¶9 Counsel also suggest that the court below could not examine the recitals of the deed for the purpose of determining whether or not the different parcels described therein were jointly or separately sold, and assert that our statute makes the deed conclusive evidence that the "manner in which the listing, assessment, levy, notice, and sale were conducted was, as to manner and form of procedure, regular in all respects and conducted as the law directs;" that "all the pre requisites of the law were complied with by all the officers who had, or whose duty it was to have, performed any matter in connection therewith." It may be a sufficient answer to this contention to say that the instrument must be construed to mean what its recitals indicate, and that, if such recitals show that the deed could not have been legally executed, the court is bound to so hold. But there is another and more serious objection to the position taken by counsel. The constitutional power of the legislature to make the showing by one party to a controversy conclusive of the truth of the facts shown, and in that manner denying to the advers party to the proceeding a hearing, is a power which cannot be conceded to a legislature. The legislature may prescribe the rules to be observed in the production of evidence in court. It may shift from one to the other the burden of proof. It may declare documents prima facie evidence of their own validity, and require the other party to affirmatively show their falsity. The power of the legislature to shape or mold the rules of evidence for the purpose of justice is unquestioned, but such power does not go to the extent of precluding a hearing, or of a denial of justice. (Cooley, Tax'n 2 Ed. 297, and authorities there cited.) ¶10 By these statements we do not mean to hold that the legislature has exceeded its power in its attempt to give effect to tax deeds. We have not that question fairly before us to pass upon. We content ourselves in this case with holding that the contention of counsel, wherein he seeks to make the tax deed conclusive evidence of the validity of all steps leading up to its issuance, cannot be maintained, and that the legislative enactment does not place the questions regarding the listing, assessment, levy, notice, and sale of property for taxes beyond inquiry, no matter what the recitals of the deed may show; and that, too, whether or not the statutory requirements leading up to the sale have been complied with. Suppose, for instance, that the property described in the tax deed had not been assessed; that no notice of sale had in fact been given; that, in violation of law, several tracts assessed to different parties had been jointly sold. Would it be claimed that the legislature intended by its enactment to prevent the owner of the property from setting aside a tax deed irregularly or fraudulently issued for such property? We think not. Private rights in property may not be invaded in such a manner. It is unnecessary to pursue this subject further. We find that the tax deed, upon its face, by its terms, purports to convey property not contiguous, which was jointly sold for taxes. Such fact so found is sufficient to invalidate the deed. The judgment of the lower court is affirmed.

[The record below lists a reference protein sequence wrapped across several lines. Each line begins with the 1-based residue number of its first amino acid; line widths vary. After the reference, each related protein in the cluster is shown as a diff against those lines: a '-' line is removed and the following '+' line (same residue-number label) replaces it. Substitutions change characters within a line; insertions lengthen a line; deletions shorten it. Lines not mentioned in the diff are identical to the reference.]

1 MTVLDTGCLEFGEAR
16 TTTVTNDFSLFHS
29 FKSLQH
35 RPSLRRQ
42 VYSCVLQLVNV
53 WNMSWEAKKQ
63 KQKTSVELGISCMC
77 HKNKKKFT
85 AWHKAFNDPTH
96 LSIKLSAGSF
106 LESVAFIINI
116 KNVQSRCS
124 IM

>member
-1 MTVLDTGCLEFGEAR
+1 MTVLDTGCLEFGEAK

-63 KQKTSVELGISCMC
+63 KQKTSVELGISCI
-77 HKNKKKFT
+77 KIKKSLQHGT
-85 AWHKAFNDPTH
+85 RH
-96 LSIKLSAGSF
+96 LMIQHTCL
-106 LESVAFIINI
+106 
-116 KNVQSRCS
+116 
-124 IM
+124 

¶11 Keaton, J., having presided in the court below, not sitting; all the other Justices concurring.